Still, all of these are government social programs and my point stands about the strangeness ...

Another prevalent sentiment I have noticed among some of my peers is the sense of "doom and gloom" or of overpopulation. People say things like "why would I bring kids into such a messed up world" and "there's already too many people, I want to be part of the solution". This is of course total BS, but there's a substantial thread in our media and culture that encourages this type of thinking. Something should be done to combat and countereducate against this mindset, I'd say.

You're combating it now.

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It has been the model in North America for some 300-400 years, though. It sounds like we will be competing for people soon. Great to hear.

As you point out, that's a transitional situation.

It's a global problem.

Still, all of these are government social programs and my point stands about the strangeness ...

You're combating it now.

Again the problem is theres too many factors involved and most of them are not things the government can fix.

The causes are our low fertility rates are not just things that you can roll back by writing some law...

1. Secularism.

2. Change in the role of women in society.

3. Technology

4. Affluence

5. Endemic short term thinking.

So it lets in immigrants to get the population growth we need, and its not going to stop no matter how much people whine.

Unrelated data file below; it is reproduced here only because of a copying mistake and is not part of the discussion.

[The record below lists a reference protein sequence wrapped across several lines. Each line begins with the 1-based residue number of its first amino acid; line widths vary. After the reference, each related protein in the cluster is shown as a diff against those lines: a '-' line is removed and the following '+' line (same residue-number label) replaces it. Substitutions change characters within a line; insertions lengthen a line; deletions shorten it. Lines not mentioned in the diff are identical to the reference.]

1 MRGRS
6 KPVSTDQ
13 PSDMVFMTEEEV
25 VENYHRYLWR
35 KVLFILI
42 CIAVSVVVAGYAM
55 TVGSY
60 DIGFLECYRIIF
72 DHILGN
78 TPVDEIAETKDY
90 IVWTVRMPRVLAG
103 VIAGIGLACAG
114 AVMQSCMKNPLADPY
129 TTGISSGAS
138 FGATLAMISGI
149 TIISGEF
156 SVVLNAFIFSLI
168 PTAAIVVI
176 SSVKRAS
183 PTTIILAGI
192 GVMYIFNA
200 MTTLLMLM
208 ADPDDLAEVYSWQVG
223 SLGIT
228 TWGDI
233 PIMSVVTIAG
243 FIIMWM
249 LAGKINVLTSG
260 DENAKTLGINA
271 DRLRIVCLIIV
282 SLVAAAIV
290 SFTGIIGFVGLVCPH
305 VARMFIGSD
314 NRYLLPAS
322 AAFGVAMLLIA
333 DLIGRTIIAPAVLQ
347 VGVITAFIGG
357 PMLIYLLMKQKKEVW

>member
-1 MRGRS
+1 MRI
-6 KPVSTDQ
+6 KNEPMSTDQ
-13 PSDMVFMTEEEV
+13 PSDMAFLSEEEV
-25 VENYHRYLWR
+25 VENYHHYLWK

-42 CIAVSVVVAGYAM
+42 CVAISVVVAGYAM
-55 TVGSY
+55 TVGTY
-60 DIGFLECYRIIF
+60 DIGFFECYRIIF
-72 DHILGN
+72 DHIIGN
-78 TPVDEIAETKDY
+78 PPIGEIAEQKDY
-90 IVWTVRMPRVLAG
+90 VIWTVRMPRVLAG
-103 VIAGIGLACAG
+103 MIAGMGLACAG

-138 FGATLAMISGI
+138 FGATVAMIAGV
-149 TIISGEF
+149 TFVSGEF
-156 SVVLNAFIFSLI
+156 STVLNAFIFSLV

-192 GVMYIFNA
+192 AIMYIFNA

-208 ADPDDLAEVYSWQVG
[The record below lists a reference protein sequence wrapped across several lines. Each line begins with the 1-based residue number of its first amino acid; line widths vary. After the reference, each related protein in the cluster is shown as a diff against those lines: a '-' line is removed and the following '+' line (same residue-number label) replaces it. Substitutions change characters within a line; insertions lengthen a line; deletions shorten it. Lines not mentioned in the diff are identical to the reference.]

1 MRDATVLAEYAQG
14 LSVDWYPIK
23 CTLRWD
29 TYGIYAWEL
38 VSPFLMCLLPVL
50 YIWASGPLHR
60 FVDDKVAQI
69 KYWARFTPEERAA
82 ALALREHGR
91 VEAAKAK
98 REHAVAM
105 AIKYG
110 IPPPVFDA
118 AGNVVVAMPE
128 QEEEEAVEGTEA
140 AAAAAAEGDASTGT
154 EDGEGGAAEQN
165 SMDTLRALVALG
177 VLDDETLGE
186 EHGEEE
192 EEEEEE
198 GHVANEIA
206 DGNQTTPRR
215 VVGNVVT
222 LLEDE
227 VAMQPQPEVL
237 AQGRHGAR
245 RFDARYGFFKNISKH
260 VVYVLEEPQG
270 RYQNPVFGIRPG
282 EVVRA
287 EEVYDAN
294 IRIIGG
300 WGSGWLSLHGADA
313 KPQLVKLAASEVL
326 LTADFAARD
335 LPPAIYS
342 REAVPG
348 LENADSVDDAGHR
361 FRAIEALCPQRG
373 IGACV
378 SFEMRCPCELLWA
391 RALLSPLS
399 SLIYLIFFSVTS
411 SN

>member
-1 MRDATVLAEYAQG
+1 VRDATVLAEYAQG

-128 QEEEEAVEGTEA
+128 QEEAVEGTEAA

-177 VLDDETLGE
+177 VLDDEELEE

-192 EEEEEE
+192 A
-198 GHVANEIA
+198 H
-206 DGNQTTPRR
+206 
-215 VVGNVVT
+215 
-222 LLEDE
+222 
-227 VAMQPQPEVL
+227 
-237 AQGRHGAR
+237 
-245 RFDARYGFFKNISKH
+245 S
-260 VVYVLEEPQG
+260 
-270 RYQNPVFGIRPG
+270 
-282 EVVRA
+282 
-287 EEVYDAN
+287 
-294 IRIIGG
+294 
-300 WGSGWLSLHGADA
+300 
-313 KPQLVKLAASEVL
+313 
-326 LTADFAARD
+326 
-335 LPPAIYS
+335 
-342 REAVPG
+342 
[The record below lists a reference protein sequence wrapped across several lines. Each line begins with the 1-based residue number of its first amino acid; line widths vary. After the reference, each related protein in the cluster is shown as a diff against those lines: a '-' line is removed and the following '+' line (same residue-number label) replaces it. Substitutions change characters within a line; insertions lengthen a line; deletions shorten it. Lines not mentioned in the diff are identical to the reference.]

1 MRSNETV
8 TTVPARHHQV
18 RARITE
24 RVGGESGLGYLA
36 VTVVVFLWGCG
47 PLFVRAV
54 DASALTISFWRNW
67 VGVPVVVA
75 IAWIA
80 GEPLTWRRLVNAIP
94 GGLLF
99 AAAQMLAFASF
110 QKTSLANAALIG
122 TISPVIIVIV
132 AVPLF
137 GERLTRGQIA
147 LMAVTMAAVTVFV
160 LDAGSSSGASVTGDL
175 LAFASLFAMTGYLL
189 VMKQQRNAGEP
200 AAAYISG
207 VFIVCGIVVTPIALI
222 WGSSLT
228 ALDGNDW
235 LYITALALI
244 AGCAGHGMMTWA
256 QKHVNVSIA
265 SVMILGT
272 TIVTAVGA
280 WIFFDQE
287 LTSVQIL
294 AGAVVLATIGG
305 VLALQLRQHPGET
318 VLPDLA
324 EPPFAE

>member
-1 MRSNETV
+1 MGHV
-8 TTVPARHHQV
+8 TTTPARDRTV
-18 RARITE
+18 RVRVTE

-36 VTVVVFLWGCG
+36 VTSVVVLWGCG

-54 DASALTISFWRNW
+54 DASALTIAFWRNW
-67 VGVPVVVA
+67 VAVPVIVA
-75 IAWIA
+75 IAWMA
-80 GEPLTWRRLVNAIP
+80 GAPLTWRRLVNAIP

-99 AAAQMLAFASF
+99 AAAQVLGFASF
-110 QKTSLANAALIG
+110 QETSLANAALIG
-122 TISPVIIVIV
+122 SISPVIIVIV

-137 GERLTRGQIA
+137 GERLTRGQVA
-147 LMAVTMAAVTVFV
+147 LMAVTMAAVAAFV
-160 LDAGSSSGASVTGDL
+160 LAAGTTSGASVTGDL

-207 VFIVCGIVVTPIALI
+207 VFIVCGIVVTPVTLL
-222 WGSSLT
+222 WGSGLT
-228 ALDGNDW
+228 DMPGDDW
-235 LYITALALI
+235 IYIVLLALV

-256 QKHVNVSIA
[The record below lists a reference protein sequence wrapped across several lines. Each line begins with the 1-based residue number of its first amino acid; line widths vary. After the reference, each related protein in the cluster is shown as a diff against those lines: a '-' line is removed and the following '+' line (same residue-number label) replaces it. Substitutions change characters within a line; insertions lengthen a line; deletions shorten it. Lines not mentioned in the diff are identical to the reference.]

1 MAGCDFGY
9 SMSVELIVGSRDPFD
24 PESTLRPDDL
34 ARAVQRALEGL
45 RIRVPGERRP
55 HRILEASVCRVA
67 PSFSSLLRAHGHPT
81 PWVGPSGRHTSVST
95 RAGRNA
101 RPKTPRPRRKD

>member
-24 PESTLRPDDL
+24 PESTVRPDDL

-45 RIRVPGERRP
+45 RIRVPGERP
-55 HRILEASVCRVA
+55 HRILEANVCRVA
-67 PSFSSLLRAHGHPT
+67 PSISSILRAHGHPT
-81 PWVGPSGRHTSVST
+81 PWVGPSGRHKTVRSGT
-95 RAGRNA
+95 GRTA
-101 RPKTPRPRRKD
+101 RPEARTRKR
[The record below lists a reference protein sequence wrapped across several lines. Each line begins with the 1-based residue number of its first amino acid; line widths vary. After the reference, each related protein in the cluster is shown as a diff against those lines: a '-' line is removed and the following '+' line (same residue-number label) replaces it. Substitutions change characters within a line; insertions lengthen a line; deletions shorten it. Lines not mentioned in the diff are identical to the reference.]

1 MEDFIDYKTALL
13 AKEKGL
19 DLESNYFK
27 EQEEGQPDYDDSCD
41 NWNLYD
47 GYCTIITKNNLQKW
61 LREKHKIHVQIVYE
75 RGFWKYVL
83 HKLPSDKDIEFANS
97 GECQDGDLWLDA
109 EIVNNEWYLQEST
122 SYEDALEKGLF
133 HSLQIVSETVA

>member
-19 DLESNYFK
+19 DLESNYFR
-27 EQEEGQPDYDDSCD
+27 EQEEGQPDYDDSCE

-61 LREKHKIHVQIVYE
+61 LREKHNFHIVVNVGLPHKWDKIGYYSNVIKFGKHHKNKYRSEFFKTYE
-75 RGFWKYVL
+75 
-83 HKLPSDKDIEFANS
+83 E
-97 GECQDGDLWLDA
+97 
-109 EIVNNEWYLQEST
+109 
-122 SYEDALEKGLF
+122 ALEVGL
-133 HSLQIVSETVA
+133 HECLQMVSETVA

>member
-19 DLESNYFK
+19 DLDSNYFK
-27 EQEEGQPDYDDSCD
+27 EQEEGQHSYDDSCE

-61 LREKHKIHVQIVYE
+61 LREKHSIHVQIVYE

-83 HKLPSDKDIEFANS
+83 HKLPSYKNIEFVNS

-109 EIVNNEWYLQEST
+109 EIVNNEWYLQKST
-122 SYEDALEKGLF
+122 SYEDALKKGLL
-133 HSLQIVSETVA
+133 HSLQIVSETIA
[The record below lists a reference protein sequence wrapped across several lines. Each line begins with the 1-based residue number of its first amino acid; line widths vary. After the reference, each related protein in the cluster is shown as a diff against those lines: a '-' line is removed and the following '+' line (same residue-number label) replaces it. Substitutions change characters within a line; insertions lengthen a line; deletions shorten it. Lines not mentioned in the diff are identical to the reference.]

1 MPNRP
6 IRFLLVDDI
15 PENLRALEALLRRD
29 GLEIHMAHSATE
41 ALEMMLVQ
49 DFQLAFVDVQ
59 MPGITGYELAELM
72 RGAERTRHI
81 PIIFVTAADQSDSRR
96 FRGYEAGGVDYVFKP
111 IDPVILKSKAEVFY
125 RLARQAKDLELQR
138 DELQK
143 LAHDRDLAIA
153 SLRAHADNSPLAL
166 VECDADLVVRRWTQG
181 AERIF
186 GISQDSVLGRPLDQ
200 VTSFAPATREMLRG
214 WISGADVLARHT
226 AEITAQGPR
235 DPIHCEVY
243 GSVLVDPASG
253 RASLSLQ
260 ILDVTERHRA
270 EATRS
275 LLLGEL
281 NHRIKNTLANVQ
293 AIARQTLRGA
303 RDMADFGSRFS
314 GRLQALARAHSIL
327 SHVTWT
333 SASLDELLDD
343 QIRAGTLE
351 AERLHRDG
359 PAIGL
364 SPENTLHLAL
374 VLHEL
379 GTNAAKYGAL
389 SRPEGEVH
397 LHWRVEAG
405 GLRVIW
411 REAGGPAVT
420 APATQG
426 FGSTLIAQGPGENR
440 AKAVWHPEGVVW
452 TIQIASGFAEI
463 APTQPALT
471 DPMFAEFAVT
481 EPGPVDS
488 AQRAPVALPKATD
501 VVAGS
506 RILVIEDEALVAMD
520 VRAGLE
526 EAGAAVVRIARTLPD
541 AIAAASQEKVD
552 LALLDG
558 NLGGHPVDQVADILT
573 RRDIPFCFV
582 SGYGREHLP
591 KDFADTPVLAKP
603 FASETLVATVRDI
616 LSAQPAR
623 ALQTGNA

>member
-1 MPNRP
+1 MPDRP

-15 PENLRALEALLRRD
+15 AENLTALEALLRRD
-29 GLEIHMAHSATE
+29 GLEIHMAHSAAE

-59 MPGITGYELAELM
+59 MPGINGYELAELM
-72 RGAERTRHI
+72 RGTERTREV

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No, the families of 'skilled immigrants' come in under the skilled immigrant program, not the family program. That's why as the cite points out, only 17% of immigrants are ever assessed according to their qualifications.

And what is the 'special interest' of the CIPR, other than the obvious 'immigration reform'?

.

That's a minor issue. The biggest problem is they don't have the requisite skills that are needed here, or if they do they don't have the language abilities to be hired in that profession.

About six in 10 newcomers have less than the desired level of literacy, the study says, and the employment rate for those with poor literacy skills is almost 20 percentage points lower than for those with the desired level.

TD Literacy

This, of course, is the same old nonsense repeated ad nauseum, always without any kind of evidence to back it up. As I've already pointed out, the average age of immigrants is not much different from the average age of Canadian born people. Further, someone who comes here and winds up in a low income job, with a family, is unlikely to be contributing much of anything to the tax rolls. Quite the contrary. He's drawing from them more than he's paying.

thank u,

Sometimes experience in government matters.... ;)

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It's a funny logic that sees a problem like:

"Canadians are not having enough children"

and sees the solution as:

"we need immigrants"

rather than figuring out why Canadians aren't having enough children and modifying the social and economic factors that cause this sub-replacement birth rate. The solution to "not enough children" is "more children", not "more immigrants".

perhaps you can start a government task force to go and start making people reproduce.

not sure how solving the problem of not having enough people by adding more people does not make sense to you.